“These are a group of people we depend on, but we’re not giving them the resources that show them they have any worth,” said Councilwoman Cynthia Hedge-Morrell.
Even seemingly minor policy changes can have an impact, lawmakers said. Many young members of the armed forces today have tattoos, contrary to the department’s new ban on body art, so a tattooed Navy Seal returning from overseas has to consider wearing long sleeves to cover them in the New Orleans summer.
State Sen. Karen Carter Peterson said the department’s recruiting problems go straight to the top.
“No one wants to work for this chief,” she said. “That’s not something we should tap dance around. It’s not working. His leadership is not working.”
‘An oversight obligation’
The staffing issue also figures prominently into another issue: the departmental budget. The Council approved a budget that called for 1,275 officers — if the actual number is falling below that figure, how is the money being spent? Several lawmakers and council members noted that their participation in the city budget seems limited to the month or so of hearings before it is approved each year, rather than seeking continual updates.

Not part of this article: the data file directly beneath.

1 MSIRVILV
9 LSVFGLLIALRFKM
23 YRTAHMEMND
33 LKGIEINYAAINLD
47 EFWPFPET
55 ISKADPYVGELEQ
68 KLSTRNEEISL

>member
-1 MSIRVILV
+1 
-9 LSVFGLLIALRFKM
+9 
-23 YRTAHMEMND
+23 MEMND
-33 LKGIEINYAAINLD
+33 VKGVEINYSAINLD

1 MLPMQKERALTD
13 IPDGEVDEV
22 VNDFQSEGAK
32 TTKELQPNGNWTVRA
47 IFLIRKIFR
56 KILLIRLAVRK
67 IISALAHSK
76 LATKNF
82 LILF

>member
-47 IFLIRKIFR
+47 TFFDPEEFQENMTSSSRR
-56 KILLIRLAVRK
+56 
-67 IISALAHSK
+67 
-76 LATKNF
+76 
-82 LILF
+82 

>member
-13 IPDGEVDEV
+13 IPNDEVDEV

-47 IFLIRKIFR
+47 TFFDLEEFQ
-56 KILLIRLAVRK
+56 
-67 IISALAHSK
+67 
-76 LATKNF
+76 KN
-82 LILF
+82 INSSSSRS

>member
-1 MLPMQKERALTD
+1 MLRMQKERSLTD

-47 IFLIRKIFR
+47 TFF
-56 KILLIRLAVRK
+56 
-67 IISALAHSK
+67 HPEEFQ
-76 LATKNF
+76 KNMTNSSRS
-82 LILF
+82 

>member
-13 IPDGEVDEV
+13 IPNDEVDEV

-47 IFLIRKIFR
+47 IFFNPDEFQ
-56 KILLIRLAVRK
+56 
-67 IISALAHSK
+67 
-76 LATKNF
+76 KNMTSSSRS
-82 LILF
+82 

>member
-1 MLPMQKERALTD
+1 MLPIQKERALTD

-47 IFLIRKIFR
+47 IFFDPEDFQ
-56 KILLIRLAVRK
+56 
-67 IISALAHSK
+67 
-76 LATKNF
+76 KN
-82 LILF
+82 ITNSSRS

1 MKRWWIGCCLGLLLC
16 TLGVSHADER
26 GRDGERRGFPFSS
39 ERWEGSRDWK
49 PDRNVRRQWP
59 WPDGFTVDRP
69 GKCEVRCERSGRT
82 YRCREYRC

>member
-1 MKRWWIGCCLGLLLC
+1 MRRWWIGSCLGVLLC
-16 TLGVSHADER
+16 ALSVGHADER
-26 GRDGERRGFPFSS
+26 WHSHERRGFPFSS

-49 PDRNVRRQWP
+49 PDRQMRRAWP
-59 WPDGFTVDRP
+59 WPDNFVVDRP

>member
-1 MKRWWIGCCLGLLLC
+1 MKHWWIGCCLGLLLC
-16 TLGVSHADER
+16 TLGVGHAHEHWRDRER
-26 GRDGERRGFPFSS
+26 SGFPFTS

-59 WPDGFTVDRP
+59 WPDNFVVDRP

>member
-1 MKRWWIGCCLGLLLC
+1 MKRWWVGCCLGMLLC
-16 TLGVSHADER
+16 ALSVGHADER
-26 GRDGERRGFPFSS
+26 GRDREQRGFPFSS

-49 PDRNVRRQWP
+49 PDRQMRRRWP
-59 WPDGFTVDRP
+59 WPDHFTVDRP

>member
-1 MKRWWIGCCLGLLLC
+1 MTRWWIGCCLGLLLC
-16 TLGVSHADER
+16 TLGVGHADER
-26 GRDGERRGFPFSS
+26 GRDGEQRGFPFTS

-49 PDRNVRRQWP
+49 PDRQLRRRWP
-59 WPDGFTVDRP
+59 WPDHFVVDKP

The City Council also needs more information about how the consent decree will be funded, several lawmakers said.
“We need to be somewhat more involved in the formation of the budget, not just making sure it is balanced in the last month, and moving small amounts of money around,” said City Councilwoman Susan Guidry.
The criminal-justice committee chaired by Guidry, several officials said, would be the ideal vehicle to seek more of these answers. Guidry noted that the committee has been aggressive in seeking individual budgets for agencies funded by the city, but others suggested more direct questioning of the NOPD leadership is needed.
Murder rates are down, but still astronomical, and Councilwoman Stacy Head said she is unsure whether they even tell an accurate story. More important, she said, should be the rate of shootings with injuries, since all that separates some shootings from murders is luck of the aim, divine intervention or skill of a surgeon.
The City Council should be setting its own accountability measures that it holds the police department to, Head said.
“The only real power we have as a council at this point is holding the executive branch accountable and trying to push them to do a better job,” Head said. “The particular decisions as to how money is spent lie in executive branch. As council members, we have an oversight obligation to make it clear that those efforts are not acceptable when they are not acceptable.”
Head said she wants more data on why police officers are leaving, perhaps compiled from exit interviews, if those are even being conducted. Rather than a committee meeting, the issues may be better addressed by convening a special City Council meeting on the police department alone, she said.